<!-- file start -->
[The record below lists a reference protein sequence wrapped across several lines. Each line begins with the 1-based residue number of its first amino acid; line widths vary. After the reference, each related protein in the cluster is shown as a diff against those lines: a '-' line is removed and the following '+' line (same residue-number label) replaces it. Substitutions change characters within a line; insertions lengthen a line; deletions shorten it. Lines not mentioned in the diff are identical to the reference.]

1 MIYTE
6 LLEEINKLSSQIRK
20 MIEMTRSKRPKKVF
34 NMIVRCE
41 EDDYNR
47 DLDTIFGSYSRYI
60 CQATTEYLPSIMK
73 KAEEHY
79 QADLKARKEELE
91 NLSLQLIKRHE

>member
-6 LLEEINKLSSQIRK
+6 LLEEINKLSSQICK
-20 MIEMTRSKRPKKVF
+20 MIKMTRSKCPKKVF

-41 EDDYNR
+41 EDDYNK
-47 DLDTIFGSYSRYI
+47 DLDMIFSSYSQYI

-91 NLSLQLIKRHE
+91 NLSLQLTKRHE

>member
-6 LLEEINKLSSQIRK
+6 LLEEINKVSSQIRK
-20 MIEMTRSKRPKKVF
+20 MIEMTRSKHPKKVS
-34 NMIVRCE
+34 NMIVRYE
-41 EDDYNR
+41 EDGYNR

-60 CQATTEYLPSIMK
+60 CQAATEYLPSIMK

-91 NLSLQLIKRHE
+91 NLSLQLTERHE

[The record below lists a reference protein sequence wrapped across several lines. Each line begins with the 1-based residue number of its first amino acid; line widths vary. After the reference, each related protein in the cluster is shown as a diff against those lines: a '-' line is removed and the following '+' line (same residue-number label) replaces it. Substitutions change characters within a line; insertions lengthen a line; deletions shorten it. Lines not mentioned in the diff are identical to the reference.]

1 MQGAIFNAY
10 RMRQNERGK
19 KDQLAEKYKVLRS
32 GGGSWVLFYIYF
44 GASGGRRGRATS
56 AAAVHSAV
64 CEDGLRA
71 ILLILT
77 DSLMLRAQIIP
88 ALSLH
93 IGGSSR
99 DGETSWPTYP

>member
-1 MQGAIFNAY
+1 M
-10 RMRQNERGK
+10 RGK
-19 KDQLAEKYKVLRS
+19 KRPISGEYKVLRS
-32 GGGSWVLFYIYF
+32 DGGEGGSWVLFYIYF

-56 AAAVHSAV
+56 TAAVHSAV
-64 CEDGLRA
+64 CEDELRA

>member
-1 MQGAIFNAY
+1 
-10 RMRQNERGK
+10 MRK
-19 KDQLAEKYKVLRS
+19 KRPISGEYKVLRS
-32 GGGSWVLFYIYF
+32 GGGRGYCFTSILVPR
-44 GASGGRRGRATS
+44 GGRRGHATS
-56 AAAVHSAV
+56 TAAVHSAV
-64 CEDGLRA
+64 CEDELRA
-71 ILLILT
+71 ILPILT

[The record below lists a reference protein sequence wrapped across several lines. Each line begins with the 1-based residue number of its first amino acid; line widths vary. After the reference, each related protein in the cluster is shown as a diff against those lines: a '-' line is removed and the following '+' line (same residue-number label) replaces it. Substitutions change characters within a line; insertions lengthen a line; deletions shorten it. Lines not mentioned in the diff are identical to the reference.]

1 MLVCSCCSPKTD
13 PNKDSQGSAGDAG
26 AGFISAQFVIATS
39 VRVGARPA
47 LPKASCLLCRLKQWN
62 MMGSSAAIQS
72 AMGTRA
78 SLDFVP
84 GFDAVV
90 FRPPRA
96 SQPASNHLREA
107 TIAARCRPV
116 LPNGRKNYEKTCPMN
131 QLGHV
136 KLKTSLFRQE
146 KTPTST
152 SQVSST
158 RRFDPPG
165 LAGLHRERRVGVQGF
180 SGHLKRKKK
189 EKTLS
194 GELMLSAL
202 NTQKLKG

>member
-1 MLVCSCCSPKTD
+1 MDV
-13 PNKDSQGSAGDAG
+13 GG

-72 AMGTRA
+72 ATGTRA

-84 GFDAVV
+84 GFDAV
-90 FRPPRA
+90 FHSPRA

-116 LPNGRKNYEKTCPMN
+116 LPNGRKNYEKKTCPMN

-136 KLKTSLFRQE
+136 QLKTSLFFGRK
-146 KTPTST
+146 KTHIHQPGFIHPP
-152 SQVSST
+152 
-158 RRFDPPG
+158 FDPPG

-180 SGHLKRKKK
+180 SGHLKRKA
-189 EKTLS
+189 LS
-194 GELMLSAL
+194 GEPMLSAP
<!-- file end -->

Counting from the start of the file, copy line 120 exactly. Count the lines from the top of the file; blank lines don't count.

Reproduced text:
-152 SQVSST